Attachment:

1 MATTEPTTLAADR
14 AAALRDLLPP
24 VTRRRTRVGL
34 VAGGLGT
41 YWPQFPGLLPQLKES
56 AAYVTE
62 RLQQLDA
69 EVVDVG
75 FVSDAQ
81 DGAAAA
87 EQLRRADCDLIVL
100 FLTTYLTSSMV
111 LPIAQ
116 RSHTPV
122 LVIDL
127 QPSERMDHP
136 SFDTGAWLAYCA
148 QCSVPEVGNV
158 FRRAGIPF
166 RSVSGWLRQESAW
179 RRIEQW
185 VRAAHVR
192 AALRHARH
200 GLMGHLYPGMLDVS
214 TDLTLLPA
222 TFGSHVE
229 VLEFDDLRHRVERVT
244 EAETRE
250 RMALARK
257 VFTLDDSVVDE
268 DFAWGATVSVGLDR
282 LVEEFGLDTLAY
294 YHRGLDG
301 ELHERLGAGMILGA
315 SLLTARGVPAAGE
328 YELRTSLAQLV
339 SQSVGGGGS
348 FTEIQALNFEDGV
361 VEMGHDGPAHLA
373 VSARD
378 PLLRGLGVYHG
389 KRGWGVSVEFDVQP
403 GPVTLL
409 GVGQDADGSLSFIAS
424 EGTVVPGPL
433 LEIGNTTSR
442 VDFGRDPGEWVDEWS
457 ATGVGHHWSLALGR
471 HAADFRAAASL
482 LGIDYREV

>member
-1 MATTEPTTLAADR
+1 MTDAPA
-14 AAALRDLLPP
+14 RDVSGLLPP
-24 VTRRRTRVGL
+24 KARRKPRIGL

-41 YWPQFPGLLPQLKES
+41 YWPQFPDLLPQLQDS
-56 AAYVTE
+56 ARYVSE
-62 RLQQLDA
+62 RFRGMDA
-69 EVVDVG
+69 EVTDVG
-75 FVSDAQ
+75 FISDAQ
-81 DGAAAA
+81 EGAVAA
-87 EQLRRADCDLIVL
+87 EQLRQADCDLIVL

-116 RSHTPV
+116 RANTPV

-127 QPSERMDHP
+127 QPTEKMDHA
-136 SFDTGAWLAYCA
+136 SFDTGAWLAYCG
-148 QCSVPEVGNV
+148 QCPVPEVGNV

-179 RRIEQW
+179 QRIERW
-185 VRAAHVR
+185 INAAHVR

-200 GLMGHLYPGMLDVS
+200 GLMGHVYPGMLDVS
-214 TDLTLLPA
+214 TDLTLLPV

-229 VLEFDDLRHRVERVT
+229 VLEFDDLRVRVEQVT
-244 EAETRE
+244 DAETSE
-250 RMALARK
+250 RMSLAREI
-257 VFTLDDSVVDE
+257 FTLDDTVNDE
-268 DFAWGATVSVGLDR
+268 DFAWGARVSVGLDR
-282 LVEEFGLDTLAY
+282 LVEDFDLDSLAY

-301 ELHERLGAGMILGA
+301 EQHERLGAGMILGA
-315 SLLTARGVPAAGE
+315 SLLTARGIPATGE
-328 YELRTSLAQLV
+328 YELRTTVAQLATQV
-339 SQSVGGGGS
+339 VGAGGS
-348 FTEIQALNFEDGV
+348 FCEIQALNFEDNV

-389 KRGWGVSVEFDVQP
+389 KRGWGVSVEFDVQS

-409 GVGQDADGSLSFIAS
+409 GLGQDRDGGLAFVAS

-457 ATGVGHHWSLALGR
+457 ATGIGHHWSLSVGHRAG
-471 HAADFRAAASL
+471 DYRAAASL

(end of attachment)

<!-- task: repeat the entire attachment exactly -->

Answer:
1 MATTEPTTLAADR
14 AAALRDLLPP
24 VTRRRTRVGL
34 VAGGLGT
41 YWPQFPGLLPQLKES
56 AAYVTE
62 RLQQLDA
69 EVVDVG
75 FVSDAQ
81 DGAAAA
87 EQLRRADCDLIVL
100 FLTTYLTSSMV
111 LPIAQ
116 RSHTPV
122 LVIDL
127 QPSERMDHP
136 SFDTGAWLAYCA
148 QCSVPEVGNV
158 FRRAGIPF
166 RSVSGWLRQESAW
179 RRIEQW
185 VRAAHVR
192 AALRHARH
200 GLMGHLYPGMLDVS
214 TDLTLLPA
222 TFGSHVE
229 VLEFDDLRHRVERVT
244 EAETRE
250 RMALARK
257 VFTLDDSVVDE
268 DFAWGATVSVGLDR
282 LVEEFGLDTLAY
294 YHRGLDG
301 ELHERLGAGMILGA
315 SLLTARGVPAAGE
328 YELRTSLAQLV
339 SQSVGGGGS
348 FTEIQALNFEDGV
361 VEMGHDGPAHLA
373 VSARD
378 PLLRGLGVYHG
389 KRGWGVSVEFDVQP
403 GPVTLL
409 GVGQDADGSLSFIAS
424 EGTVVPGPL
433 LEIGNTTSR
442 VDFGRDPGEWVDEWS
457 ATGVGHHWSLALGR
471 HAADFRAAASL
482 LGIDYREV

>member
-1 MATTEPTTLAADR
+1 MTDAPA
-14 AAALRDLLPP
+14 RDVSGLLPP
-24 VTRRRTRVGL
+24 KARRKPRIGL

-41 YWPQFPGLLPQLKES
+41 YWPQFPDLLPQLQDS
-56 AAYVTE
+56 ARYVSE
-62 RLQQLDA
+62 RFRGMDA
-69 EVVDVG
+69 EVTDVG
-75 FVSDAQ
+75 FISDAQ
-81 DGAAAA
+81 EGAVAA
-87 EQLRRADCDLIVL
+87 EQLRQADCDLIVL

-116 RSHTPV
+116 RANTPV

-127 QPSERMDHP
+127 QPTEKMDHA
-136 SFDTGAWLAYCA
+136 SFDTGAWLAYCG
-148 QCSVPEVGNV
+148 QCPVPEVGNV

-179 RRIEQW
+179 QRIERW
-185 VRAAHVR
+185 INAAHVR

-200 GLMGHLYPGMLDVS
+200 GLMGHVYPGMLDVS
-214 TDLTLLPA
+214 TDLTLLPV

-229 VLEFDDLRHRVERVT
+229 VLEFDDLRVRVEQVT
-244 EAETRE
+244 DAETSE
-250 RMALARK
+250 RMSLAREI
-257 VFTLDDSVVDE
+257 FTLDDTVNDE
-268 DFAWGATVSVGLDR
+268 DFAWGARVSVGLDR
-282 LVEEFGLDTLAY
+282 LVEDFDLDSLAY

-301 ELHERLGAGMILGA
+301 EQHERLGAGMILGA
-315 SLLTARGVPAAGE
+315 SLLTARGIPATGE
-328 YELRTSLAQLV
+328 YELRTTVAQLATQV
-339 SQSVGGGGS
+339 VGAGGS
-348 FTEIQALNFEDGV
+348 FCEIQALNFEDNV

-389 KRGWGVSVEFDVQP
+389 KRGWGVSVEFDVQS

-409 GVGQDADGSLSFIAS
+409 GLGQDRDGGLAFVAS

-457 ATGVGHHWSLALGR
+457 ATGIGHHWSLSVGHRAG
-471 HAADFRAAASL
+471 DYRAAASL